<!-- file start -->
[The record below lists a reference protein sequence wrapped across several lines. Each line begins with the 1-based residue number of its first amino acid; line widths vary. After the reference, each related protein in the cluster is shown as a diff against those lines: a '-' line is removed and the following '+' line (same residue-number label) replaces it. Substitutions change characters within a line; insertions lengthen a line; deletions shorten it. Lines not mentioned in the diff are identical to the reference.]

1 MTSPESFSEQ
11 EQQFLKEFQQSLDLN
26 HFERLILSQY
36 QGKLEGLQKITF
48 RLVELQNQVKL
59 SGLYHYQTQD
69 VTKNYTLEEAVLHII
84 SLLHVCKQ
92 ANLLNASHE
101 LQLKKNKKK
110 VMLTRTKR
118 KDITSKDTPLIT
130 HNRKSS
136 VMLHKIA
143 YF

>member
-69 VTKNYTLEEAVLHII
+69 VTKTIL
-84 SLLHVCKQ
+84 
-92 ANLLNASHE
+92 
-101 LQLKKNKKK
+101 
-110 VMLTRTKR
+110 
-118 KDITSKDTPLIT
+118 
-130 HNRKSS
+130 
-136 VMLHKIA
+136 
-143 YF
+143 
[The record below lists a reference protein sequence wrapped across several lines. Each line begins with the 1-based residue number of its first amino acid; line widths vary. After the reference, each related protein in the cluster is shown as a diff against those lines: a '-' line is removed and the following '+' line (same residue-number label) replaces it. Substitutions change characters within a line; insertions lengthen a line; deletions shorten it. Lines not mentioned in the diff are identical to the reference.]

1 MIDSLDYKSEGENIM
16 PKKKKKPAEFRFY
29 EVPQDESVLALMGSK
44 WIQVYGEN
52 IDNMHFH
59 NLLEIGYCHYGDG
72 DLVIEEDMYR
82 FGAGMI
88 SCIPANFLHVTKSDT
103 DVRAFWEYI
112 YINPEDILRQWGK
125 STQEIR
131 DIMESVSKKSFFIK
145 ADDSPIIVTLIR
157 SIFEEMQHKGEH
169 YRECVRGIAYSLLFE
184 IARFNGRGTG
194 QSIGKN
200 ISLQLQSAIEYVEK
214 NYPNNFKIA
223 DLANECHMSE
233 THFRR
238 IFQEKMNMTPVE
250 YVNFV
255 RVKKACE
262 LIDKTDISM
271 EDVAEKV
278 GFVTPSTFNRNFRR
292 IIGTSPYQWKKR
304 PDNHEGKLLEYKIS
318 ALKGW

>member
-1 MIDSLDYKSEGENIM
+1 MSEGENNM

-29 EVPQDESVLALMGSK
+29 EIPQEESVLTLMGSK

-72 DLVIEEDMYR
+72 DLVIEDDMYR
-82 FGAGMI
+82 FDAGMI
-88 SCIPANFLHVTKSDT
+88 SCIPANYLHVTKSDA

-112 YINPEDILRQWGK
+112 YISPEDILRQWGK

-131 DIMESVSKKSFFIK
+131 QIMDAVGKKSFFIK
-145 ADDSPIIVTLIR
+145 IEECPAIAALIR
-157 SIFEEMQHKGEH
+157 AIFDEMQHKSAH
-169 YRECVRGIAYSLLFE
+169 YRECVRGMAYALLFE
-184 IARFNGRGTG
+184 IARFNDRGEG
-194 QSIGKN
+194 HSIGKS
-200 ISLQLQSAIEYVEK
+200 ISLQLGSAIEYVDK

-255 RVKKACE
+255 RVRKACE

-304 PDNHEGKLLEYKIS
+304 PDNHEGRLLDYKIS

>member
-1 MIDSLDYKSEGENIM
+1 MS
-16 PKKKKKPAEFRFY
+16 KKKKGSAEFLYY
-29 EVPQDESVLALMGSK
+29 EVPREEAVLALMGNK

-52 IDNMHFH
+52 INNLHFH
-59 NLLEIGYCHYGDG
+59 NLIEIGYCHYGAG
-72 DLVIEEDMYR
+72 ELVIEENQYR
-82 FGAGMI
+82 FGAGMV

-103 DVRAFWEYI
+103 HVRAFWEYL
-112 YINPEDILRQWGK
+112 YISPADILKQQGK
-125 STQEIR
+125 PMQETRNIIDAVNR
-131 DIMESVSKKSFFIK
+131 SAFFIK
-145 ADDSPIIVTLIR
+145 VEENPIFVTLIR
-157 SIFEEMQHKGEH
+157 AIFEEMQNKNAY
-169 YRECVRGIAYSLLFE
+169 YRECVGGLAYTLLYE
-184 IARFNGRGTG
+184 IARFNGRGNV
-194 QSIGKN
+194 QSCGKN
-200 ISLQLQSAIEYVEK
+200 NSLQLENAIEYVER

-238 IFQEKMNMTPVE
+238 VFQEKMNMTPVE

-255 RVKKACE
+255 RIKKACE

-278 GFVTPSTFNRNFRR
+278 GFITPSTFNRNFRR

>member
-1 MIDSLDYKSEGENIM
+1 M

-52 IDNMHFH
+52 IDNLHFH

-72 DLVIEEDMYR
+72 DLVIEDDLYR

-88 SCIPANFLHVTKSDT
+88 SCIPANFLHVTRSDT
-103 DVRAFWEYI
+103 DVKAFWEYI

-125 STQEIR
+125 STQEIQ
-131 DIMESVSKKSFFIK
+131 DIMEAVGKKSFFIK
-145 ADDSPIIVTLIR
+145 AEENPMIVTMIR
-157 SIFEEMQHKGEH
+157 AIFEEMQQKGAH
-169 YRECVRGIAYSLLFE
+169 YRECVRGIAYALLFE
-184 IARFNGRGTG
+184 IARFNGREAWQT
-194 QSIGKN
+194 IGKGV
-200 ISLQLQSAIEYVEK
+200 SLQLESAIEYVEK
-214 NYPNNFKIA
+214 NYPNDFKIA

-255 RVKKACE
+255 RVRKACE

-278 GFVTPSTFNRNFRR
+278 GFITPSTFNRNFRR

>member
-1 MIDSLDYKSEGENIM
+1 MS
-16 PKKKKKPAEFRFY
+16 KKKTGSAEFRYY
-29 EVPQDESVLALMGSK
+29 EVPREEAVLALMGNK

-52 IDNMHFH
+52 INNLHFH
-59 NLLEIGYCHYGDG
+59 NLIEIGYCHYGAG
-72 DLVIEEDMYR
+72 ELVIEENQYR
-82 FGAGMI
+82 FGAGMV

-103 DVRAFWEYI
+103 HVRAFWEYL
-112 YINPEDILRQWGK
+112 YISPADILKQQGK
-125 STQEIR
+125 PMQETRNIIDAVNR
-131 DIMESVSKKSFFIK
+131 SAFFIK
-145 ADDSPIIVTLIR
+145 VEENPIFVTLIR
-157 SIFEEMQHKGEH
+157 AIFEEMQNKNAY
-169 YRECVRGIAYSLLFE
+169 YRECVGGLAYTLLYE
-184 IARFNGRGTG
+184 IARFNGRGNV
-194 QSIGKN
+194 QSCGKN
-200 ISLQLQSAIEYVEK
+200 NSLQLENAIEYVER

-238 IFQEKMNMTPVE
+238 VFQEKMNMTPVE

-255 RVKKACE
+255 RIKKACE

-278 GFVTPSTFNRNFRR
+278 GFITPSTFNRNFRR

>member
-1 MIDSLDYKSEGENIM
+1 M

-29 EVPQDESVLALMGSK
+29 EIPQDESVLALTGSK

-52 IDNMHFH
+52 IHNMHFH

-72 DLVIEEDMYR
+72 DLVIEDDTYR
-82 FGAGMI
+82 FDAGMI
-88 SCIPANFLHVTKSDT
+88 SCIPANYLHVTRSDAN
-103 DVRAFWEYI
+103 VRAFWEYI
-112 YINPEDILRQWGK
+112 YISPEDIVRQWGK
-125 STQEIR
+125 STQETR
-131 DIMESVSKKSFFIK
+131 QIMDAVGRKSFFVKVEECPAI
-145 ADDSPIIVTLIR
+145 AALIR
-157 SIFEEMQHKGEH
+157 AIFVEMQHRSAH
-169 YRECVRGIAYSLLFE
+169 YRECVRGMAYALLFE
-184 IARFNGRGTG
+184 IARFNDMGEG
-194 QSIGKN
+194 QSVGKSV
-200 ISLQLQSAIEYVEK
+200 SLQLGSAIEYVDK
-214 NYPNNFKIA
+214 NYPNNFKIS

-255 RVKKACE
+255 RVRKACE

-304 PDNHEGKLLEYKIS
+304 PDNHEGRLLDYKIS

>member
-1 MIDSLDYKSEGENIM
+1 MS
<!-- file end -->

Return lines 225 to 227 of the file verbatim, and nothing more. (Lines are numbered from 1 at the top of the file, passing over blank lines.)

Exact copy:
-88 SCIPANFLHVTKSDT
+88 SCIPANYLHVTRSDAN
-103 DVRAFWEYI